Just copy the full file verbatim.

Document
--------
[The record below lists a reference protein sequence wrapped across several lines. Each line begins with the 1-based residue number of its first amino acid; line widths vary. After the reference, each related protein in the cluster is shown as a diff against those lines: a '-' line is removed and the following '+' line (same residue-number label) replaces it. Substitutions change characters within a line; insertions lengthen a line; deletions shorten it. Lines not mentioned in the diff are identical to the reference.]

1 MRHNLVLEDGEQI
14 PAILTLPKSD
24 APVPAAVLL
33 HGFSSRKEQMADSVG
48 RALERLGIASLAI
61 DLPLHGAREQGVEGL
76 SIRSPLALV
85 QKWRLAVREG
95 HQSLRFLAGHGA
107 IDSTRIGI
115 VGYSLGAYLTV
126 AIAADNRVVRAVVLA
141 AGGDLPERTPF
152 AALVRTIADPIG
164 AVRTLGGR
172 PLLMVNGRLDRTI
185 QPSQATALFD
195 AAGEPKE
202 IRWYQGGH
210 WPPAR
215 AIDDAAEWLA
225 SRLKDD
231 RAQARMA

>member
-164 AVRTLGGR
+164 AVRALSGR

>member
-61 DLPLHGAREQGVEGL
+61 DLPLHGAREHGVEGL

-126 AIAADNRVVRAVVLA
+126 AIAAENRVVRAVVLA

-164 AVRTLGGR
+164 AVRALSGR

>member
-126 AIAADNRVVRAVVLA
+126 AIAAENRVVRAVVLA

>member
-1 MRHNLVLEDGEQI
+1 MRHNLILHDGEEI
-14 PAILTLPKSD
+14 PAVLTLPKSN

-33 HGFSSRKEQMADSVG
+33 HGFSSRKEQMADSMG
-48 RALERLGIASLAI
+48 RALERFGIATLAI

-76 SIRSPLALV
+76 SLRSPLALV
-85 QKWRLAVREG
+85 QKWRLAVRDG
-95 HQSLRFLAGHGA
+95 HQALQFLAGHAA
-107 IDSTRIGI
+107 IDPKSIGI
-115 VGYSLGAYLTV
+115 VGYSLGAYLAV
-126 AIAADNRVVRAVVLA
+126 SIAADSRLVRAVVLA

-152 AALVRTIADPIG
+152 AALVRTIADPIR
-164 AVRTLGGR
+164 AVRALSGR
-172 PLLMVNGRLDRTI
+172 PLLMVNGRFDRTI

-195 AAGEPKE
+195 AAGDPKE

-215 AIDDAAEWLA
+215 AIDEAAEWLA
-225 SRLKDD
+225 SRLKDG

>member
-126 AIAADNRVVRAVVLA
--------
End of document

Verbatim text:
[The record below lists a reference protein sequence wrapped across several lines. Each line begins with the 1-based residue number of its first amino acid; line widths vary. After the reference, each related protein in the cluster is shown as a diff against those lines: a '-' line is removed and the following '+' line (same residue-number label) replaces it. Substitutions change characters within a line; insertions lengthen a line; deletions shorten it. Lines not mentioned in the diff are identical to the reference.]

1 MRHNLVLEDGEQI
14 PAILTLPKSD
24 APVPAAVLL
33 HGFSSRKEQMADSVG
48 RALERLGIASLAI
61 DLPLHGAREQGVEGL
76 SIRSPLALV
85 QKWRLAVREG
95 HQSLRFLAGHGA
107 IDSTRIGI
115 VGYSLGAYLTV
126 AIAADNRVVRAVVLA
141 AGGDLPERTPF
152 AALVRTIADPIG
164 AVRTLGGR
172 PLLMVNGRLDRTI
185 QPSQATALFD
195 AAGEPKE
202 IRWYQGGH
210 WPPAR
215 AIDDAAEWLA
225 SRLKDD
231 RAQARMA

>member
-164 AVRTLGGR
+164 AVRALSGR

>member
-61 DLPLHGAREQGVEGL
+61 DLPLHGAREHGVEGL

-126 AIAADNRVVRAVVLA
+126 AIAAENRVVRAVVLA

-164 AVRTLGGR
+164 AVRALSGR

>member
-126 AIAADNRVVRAVVLA
+126 AIAAENRVVRAVVLA

>member
-1 MRHNLVLEDGEQI
+1 MRHNLILHDGEEI
-14 PAILTLPKSD
+14 PAVLTLPKSN

-33 HGFSSRKEQMADSVG
+33 HGFSSRKEQMADSMG
-48 RALERLGIASLAI
+48 RALERFGIATLAI

-76 SIRSPLALV
+76 SLRSPLALV
-85 QKWRLAVREG
+85 QKWRLAVRDG
-95 HQSLRFLAGHGA
+95 HQALQFLAGHAA
-107 IDSTRIGI
+107 IDPKSIGI
-115 VGYSLGAYLTV
+115 VGYSLGAYLAV
-126 AIAADNRVVRAVVLA
+126 SIAADSRLVRAVVLA

-152 AALVRTIADPIG
+152 AALVRTIADPIR
-164 AVRTLGGR
+164 AVRALSGR
-172 PLLMVNGRLDRTI
+172 PLLMVNGRFDRTI

-195 AAGEPKE
+195 AAGDPKE

-215 AIDDAAEWLA
+215 AIDEAAEWLA
-225 SRLKDD
+225 SRLKDG

>member
-126 AIAADNRVVRAVVLA